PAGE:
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Texas waiter falsified ‘we don’t tip terrorist’ receipt, restaurant says

Texas waiter falsified ‘we don’t tip terrorist’ receipt, restaurant says - image
Khalil Cavil / Facebook

The server at a Texas restaurant who said a customer called him a terrorist admitted Monday that he made up the story.

In an interview with the Odessa American newspaper, Khalil Cavil apologized for lying to reporters, but didn’t give a reason for why he did it.

“I don’t have an explanation. I made a mistake. There is no excuse for what I did,” he told the American.

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In a Facebook post last week, Cavil said he found the words “we don’t tip terrorist [sic]” on a bill for a table he served at a Saltgrass Steak House in Odessa, Tex. He previously said he shared the picture of the bill to help people “understand that this racism, and this hatred still exists.”
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A customer was temporarily banned from the restaurant chain when restaurant officials offered support for Cavil.

The story was shared widely by people and media outlets across the country and in Canada, including by Global News.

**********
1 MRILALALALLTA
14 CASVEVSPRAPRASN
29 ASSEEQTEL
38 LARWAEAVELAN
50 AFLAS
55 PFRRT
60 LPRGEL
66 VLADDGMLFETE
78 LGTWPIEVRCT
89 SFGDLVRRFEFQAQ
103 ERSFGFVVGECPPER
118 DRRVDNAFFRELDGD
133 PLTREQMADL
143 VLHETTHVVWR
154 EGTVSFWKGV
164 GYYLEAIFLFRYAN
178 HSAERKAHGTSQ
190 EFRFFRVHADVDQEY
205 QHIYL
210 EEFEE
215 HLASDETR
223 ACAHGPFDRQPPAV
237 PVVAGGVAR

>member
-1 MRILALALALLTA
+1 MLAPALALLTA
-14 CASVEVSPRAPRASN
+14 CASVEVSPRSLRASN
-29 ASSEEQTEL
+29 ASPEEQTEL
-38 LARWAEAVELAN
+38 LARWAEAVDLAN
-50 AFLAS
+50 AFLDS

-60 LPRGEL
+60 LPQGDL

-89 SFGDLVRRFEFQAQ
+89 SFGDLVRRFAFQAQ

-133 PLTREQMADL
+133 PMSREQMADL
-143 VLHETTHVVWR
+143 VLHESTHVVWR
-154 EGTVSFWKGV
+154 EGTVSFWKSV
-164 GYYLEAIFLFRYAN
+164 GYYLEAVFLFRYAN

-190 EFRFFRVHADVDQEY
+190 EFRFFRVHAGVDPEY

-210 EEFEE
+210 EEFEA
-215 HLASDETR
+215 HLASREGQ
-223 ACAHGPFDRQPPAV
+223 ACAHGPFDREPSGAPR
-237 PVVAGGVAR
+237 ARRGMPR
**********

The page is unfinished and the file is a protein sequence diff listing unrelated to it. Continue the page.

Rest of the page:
On Monday, the chief operating officer of the restaurant chain issued a statement saying their employee “fabricated the story,” and that he no longer works there.

“After further investigation, we have learned that our employee fabricated the entire story,” Terry Turney said in the statement, which was sent to the Washington Post.

 “Racism of any form is intolerable, and we will always act swiftly should it occur in any of our establishments. Falsely accusing someone of racism is equaling disturbing.”

Officials at the restaurant said the customer, who wasn’t named publicly, has been invited back to the restaurant for a free meal.

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People offered Cavil money to make up for the lost tip money after the story went viral.

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The money will now be returned, he said.

“All money is being processed and being return(ed),” Cavil told the American. “Most all of it has been returned.”

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Saltgrass Steak House officials didn’t say how they figured out the story was fake, but Cavil told the newspaper he admitted to lying.

He said it was the “first step into making it right.”

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